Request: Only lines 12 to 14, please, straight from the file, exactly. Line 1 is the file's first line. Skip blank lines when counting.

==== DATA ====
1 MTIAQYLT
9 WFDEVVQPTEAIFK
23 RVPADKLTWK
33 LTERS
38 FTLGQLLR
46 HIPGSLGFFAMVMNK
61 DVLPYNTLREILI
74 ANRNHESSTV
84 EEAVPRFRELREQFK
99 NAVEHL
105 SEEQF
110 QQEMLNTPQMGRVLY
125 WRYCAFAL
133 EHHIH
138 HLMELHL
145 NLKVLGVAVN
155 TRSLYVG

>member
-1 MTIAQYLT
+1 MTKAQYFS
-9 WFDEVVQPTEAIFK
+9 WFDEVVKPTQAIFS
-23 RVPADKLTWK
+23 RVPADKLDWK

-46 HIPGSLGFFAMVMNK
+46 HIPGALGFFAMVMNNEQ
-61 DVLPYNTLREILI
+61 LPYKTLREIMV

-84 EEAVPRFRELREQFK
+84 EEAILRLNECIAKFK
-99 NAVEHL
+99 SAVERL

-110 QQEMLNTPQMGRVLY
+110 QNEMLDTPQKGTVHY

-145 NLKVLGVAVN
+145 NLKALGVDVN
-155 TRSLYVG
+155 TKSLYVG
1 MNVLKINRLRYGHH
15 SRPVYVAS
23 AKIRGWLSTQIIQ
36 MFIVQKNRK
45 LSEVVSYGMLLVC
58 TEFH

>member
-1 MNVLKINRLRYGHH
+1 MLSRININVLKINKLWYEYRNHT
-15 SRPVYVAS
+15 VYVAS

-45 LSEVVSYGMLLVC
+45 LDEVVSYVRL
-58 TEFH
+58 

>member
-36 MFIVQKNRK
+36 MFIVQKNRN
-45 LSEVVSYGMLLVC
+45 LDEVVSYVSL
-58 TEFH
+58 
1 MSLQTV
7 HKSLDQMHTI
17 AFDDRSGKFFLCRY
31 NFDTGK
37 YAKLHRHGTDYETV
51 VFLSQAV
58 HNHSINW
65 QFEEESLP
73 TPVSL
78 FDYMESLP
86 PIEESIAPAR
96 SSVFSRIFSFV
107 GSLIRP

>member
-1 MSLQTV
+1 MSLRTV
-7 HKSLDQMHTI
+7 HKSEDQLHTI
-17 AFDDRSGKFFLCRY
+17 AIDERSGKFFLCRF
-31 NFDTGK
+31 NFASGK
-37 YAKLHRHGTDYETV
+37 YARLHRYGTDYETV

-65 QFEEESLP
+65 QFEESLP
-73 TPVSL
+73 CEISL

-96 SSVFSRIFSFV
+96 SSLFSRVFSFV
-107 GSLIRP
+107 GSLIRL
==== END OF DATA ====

110 QQEMLNTPQMGRVLY
125 WRYCAFAL
133 EHHIH